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The Digital Divide: Understanding the Importance of Accessibility in Web Design

The Digital Divide: Accessibility in Web Design

We typically think of accessibility as categorized into two distinct types: Physical accessibility and digital accessibility. With both, there are very real consequences and rewards for whether or not they are reached in educational settings and to what degree. In this piece, we’ll focus mainly on the digital dimension, and explain why achieving digital accessibility is so much more important than “just” meeting a legal requirement.

The Cost of Non-Compliance

First, let’s be clear: There are legal accessibility requirements under Titles II and III of the Americans with Disabilities Act (ADA), and if minimum standards aren’t met, there are significant financial consequences. The National Federation of the Blind sued Target for an inaccessible website in 2008 to the tune of $6 million. Advocates and students have brought lawsuits against hundreds of colleges for discrimination based on disability, costing universities hundreds of thousands or even millions of dollars. Public colleges and universities may also lose funding they desperately need if they are out of compliance with Section 504, in addition to the ADA.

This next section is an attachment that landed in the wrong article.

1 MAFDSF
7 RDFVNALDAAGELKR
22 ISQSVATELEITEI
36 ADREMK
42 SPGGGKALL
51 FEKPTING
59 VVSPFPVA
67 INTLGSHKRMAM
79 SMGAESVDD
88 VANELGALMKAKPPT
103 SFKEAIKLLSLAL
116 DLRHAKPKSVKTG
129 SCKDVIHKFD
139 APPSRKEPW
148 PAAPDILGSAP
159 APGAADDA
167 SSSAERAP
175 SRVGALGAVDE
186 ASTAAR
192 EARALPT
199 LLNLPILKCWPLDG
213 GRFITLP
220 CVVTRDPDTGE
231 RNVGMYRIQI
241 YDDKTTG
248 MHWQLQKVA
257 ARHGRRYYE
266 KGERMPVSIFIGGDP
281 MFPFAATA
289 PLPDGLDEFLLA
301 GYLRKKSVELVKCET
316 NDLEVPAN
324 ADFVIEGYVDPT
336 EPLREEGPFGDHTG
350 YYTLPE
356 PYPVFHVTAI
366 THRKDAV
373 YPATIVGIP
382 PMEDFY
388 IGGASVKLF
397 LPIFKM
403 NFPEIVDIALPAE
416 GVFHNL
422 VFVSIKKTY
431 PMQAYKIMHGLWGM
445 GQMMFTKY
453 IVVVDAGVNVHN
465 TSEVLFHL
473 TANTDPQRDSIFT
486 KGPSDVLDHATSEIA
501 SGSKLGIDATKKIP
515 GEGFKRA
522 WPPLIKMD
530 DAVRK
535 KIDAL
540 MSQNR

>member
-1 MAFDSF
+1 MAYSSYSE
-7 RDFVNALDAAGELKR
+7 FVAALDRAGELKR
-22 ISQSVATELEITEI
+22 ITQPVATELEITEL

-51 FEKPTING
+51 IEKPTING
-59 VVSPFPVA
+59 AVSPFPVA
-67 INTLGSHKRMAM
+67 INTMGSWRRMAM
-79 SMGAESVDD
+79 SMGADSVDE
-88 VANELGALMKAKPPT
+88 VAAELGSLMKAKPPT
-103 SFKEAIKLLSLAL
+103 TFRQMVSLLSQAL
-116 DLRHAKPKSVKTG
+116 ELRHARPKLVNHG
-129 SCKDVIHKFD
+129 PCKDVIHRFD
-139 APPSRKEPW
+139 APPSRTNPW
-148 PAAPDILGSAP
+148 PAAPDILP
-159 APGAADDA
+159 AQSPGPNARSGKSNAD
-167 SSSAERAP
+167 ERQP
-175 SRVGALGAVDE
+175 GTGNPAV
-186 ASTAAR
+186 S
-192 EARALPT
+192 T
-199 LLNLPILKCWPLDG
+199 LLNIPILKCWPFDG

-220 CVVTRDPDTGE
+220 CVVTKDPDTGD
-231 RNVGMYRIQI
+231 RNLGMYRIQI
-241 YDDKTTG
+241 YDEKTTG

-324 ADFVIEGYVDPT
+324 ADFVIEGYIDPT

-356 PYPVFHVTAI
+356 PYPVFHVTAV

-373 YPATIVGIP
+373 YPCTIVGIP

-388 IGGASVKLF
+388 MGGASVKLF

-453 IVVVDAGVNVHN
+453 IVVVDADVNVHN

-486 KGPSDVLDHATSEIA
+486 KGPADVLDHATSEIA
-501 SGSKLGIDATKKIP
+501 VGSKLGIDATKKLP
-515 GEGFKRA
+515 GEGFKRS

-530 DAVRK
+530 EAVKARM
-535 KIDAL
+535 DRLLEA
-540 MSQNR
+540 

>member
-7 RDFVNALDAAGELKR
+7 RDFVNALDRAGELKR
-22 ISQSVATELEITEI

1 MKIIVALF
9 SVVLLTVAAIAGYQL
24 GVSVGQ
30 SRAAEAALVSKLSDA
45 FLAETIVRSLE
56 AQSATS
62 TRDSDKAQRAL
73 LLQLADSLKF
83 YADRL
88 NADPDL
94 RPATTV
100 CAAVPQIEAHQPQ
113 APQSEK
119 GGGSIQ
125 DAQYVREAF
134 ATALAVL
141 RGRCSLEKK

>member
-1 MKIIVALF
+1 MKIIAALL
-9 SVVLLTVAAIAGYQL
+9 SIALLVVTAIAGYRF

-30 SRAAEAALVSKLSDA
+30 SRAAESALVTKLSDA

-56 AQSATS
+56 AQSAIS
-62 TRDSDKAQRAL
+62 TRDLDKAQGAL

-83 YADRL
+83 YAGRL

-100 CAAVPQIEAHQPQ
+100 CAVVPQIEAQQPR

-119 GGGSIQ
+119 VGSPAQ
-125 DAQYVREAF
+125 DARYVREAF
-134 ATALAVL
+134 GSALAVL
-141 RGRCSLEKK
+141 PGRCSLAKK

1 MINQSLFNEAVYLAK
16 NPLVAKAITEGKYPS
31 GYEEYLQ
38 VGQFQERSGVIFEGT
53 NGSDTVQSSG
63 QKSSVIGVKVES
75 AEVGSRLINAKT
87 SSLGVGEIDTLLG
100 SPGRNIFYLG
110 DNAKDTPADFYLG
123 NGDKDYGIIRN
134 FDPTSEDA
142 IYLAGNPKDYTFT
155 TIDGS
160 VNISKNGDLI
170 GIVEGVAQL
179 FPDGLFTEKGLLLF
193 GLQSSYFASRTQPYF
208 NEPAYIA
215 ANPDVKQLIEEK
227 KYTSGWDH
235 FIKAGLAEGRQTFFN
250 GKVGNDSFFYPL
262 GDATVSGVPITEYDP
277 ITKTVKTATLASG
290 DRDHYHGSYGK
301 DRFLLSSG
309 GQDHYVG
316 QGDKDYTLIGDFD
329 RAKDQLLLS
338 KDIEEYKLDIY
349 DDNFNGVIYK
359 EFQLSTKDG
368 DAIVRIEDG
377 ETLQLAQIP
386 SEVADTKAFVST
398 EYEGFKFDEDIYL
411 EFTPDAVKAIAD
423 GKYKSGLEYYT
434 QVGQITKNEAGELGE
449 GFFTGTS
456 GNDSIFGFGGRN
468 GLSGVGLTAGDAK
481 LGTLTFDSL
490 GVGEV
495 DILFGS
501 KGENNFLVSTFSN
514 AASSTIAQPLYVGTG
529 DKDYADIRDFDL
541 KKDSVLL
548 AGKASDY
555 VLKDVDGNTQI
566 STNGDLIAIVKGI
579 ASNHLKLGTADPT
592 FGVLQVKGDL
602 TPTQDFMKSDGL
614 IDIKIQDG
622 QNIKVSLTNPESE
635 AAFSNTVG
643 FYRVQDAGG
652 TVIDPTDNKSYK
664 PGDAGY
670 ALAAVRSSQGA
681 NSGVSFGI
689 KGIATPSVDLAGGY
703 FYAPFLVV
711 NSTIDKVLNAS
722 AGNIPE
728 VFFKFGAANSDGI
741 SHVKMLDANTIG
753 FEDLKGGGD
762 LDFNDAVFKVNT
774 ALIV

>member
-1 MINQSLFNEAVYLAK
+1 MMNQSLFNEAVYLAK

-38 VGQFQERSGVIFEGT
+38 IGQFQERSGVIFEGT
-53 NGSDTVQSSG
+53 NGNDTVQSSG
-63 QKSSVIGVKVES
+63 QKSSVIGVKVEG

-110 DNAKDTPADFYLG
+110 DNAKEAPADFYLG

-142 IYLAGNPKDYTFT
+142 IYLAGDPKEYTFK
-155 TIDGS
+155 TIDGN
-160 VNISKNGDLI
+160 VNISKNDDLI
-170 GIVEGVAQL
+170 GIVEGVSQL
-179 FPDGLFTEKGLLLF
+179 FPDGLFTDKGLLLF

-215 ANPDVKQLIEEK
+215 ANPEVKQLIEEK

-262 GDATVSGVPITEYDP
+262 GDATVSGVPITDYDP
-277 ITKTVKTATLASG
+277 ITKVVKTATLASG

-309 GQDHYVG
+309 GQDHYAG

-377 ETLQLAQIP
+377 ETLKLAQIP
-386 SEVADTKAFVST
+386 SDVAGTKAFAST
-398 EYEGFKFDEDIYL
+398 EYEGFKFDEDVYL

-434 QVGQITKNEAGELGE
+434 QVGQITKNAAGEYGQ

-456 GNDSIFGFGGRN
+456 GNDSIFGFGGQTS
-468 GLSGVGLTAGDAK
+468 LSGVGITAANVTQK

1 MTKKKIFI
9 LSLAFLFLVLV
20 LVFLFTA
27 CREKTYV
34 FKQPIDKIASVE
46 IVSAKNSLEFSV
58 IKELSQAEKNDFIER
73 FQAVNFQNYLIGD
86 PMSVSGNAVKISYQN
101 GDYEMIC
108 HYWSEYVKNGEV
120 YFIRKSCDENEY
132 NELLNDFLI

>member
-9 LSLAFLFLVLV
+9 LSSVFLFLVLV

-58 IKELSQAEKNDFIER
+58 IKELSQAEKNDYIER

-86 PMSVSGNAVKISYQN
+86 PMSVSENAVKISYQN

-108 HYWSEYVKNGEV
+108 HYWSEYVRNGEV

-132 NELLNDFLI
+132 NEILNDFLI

Another big non-compliance consequence is loss of time and resources. After four years spent in litigation, Harvard finally settled a case brought by the National Association of the Deaf by agreeing to caption video content, but now must also implement a public process to manage requests for captioning existing content, and use resources to submit reports every six months to the NAD and the Disability Law Center with information about those requests. 

The Department of Justice also responds to complaints about inaccessibility, and can mandate that an institution use its resources to audit and correct web-based and digital technologies across programs, activities, and services. During lengthy and taxing federal investigations, institutions lose control and flexibility over the way they meet accessibility requirements.

Proactively complying with laws can help save money, time, and resources that should be spent on providing all students and faculty with quality educational experiences, and preserve institutional autonomy while doing so.


Alternatively, institutions investing proactively in accessibility reap financial rewards. People with disabilities in the U.S. have a collective $500 billion in annual disposable income, which they are more likely to spend in accessible communities. Using digital platforms, potential college applicants decide whether or not they can opt-in to visiting or apply to enroll. Making conferences and events digitally and physically accessible also increases the potential for attendee participation, engagement, and revenue. Investments including accessibility improvements by the Metropolitan Planning Council in Chicago, for example, yielded an expected ROI of at least 21 percent. And 51% of high-wealth donors prefer to give online. Providing an accessible, user-friendly website is the way to capture this funding stream from alumni.